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Authority record

Whalen, James

  • Person
  • 1869-1929

James Whalen was born in Collingwood, Ontario in 1869. In 1875, at the age of six, his family moved to Port Arthur, Ontario. Not long after the Whalen's arrival in Port Arthur, James' father drowned and he was left as the sole provider for his mother and younger siblings.

Once out of public school Whalen entered the logging and railway contracting business with a very strong drive for achievement. He cared deeply for the city of Port Arthur and wished to develop the city as much as possible. The empire which he eventually built included logging, pebble, dredging, shipbuilding, insurance, and real estate companies. For his involvement with the dredging and shipping industries, Whalen came to be known as the man who "put the Port in Port Arthur." One of his great accomplishments was the construction of the Whalen Building in 1913, which still stands today as the Thunder Bay Hydro Building. When it opened in 1914 it was said to be "the finest between Toronto and Winnipeg."

James Whalen married Laurel Conmee, the daughter of James Conmee, Member of Parliament. Together James and Laurel had five children, Hazel, Edward, Jim, Loley, and
Margaret.

During his last years, Whalen moved to the West coast to continue working with the pulp and paper industries. Within a few years he was diagnosed with Bright's Disease, affecting his kidneys. He passed away on June 4, 1929, while being treated in a Duluth, MN hospital. In recognition of this man and his accomplishments, the city of Port Arthur honoured him with a half-day holiday.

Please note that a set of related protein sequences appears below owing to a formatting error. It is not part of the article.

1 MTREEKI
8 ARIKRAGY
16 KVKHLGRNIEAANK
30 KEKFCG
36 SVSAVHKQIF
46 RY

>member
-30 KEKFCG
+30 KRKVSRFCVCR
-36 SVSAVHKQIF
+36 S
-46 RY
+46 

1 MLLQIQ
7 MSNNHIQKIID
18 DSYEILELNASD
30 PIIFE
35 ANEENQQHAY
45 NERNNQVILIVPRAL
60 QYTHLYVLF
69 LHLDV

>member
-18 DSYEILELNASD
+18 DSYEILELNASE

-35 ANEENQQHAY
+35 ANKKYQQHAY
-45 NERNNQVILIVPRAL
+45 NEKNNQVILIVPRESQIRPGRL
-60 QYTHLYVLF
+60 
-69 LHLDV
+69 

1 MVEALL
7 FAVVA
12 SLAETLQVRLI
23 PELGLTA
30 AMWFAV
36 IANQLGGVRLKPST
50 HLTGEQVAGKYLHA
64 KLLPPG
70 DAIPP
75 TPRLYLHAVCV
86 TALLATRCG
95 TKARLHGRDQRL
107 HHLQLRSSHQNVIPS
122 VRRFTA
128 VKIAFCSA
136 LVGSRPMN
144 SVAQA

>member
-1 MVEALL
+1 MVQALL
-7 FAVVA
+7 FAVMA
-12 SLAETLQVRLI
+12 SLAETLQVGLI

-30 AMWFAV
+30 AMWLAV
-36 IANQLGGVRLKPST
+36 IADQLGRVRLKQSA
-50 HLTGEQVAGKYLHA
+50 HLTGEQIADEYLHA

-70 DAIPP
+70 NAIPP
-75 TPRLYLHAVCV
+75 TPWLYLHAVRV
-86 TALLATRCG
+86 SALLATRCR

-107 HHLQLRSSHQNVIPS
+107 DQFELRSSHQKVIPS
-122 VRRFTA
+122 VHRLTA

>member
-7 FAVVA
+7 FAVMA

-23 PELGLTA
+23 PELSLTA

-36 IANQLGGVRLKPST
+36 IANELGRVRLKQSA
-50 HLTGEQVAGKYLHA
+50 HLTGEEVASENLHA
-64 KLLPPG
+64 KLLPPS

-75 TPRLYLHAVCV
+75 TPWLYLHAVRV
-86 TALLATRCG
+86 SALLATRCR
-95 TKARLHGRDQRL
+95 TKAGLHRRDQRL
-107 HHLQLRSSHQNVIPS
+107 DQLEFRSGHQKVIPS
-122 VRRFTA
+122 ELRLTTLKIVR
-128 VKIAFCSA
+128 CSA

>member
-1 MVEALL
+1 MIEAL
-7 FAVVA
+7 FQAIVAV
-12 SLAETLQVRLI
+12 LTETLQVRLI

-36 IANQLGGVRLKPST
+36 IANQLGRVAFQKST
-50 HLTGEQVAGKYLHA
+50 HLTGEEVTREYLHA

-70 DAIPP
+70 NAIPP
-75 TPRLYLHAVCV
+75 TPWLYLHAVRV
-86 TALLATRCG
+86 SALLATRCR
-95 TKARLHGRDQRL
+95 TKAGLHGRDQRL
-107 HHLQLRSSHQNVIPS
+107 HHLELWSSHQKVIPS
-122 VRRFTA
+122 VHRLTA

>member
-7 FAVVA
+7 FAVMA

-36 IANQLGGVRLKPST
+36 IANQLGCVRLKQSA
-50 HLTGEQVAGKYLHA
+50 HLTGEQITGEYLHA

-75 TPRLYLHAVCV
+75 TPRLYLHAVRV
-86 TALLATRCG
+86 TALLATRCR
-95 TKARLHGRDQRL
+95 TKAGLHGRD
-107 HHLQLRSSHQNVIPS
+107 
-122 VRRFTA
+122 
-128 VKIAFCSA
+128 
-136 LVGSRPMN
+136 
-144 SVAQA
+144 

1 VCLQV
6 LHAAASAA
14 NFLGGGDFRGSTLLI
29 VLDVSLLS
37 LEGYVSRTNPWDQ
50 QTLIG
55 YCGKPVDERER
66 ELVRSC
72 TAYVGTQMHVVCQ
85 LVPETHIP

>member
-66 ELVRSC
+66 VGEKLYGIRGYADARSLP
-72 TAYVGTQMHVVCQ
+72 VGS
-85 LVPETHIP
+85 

Canadian Federation of University Women, Thunder Bay Chapter

  • Corporate body
  • 1932-

The Thunder Bay chapter of the Canadian Federation of University Women formed in 1932 and became an official chapter of the national federation in 1933. The Canadian federation is a member of the larger parent organization, the International Federation of University Women. The local club accepts all women who hold a bachelors degree or higher from an accredited university. The goals of the organization are to promote higher education for women and encourage their research and work. The group seeks to increase the interest of its members in public affairs, and provides the opportunity for social interaction and cooperation for women with university degrees.

The club has at times been very active in the Thunder Bay community by establishing study groups on particular subjects for its members to participate in, and having regular meetings and events held throughout the year. Some of the more notable activities of the Thunder Bay chapter include the establishment of a scholarship in 1955 to support Lakehead University Students; the creation of a nursery school to assist under-privileged children from 1971-82; hosting the national conference for the Canadian Federation of University Women in 1977; and the creation of a video honouring their founding president Isabel Mackey Kelly in 1988.

Allen, Albert E.

  • Person
  • [1915?]-1966

Dr. Albert E. Allen was a pathologist from Fort William. He was born in Hampton, Ontario. He graduated with a bachelors of biology from Victoria College in Toronto in 1929, and went on to obtain a doctoral degree in medicine from the University of Toronto in 1932. He worked at McGill University before accepting a position as Director of Pathology for the Ontario Health Regional Laboratory in Fort William in 1943. He was also the pathologist for St. Joseph’s Hospital until 1950, and for McKellar General Hospital until 1954.

Dr. Allen was known for his extensive knowledge of natural history. He was a contributor to many natural history publications, and was an avid outdoorsman. He was a founding member of the Toronto Ornithological Club; a trustee of the Ontario Waterfowl Research Federation; a member on the advisory board of the Lakehead Region Conservation Authority, a member of the Minnesota Ornithological Union; and was a president of the Thunder Bay Field Naturalists from 1943-47, and 1951-53. Dr. Allen was an avid bird watcher and regularly recorded notes of his observations. He also kept journals related to his activities on the study of nature, and of local events. Dr. Allen passed away in 1966 at the age of 60.

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